11/22/63: A Novel
Author: Stephen King
Published November 8th 2011 by Scribner (first published January 1st 2011)
Setting: Maine (United States), Jodie, Texas (United States)
Literary Awards: WINNER: 2012 THRILLER AWARD FOR BEST NOVEL | NEW YORK TIMES BOOK REVIEW’S TOP TEN BOOKS OF 2011 | WINNER: 2011 LOS ANGELES TIMES BOOK PRIZE FOR BEST MYSTERY/THRILLER | WINNER: 2012 INTERNATIONAL THRILLER WRITERS AWARD FOR BEST NOVEL | World Fantasy Award Nominee for Best Novel (2012) | Goodreads Choice for Best Science Fiction (2011) | Kono Mystery ga Sugoi for Best Translated Mystery Novel of the Year in Japan (2014)
You’d think the whole world would conspire (yep, Paulo Coehlo quote there) to help someone who is in a mission to stop the JFK assassination. But nooo… This is Stephen King we are talking about. And a typical Stephen King novel 11/22/63 is not.
If you’re familiar with “Indiana Jones and the Raiders of the Lost Ark” (I love that movie), the movie starts in a temple in Peru where Indy is in a quest to retrieve an idol. The temple of course has booby traps. It starts with those spiders, then there are poisonous darts and that humongous ball crusher that Indy eventually escapes from.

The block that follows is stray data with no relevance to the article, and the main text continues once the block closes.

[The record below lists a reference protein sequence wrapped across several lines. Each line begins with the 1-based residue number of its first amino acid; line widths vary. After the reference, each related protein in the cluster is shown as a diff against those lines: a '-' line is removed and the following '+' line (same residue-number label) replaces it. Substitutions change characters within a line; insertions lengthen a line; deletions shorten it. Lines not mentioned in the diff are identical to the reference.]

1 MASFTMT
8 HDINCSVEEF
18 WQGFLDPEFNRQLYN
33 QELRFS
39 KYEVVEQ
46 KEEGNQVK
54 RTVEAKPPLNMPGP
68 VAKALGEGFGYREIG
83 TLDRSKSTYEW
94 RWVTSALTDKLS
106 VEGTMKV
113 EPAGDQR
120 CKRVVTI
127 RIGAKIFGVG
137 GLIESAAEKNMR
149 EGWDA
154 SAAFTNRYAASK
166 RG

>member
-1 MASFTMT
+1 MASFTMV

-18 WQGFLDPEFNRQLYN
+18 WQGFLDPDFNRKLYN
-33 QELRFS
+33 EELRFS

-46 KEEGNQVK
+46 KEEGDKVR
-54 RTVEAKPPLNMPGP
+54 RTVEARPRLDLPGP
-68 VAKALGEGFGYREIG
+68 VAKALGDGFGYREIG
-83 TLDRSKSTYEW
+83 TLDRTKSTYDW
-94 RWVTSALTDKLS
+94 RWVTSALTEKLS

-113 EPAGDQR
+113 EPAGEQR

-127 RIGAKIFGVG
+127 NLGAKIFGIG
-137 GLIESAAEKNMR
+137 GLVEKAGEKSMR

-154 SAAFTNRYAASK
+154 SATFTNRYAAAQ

You breathe a sigh of relief because before that concrete slab goes all the way down to trap him, he rolls (or slides, whatever) on the floor and is still able to grab that hat. Throughout the movie there are snakes, fistfights and more fistfights. It’s like that with 11/22/63. There are ‘booby traps’, ‘snakes’, evil guys to fend off, and you can’t help but love the good guy – you want the guy to have a happy ending. The whole novel keeps you on the edge of your seat. It makes you wish that the protagonist escapes these booby traps, complete his mission, and not lose his hat.
Jake Epping, our protagonist, is an English teacher who travels back in time to change the fate of many a people, but whose end goal is to prevent the assassination of JFK. Al Templeton, who owns a local diner that Jake frequently visits, convinces him to prevent this incident by traveling back in time to stop Lee Harvey Oswald. If Marty (of Back to the Future) had a car, Jake had Al’s pantry. Cool, eh?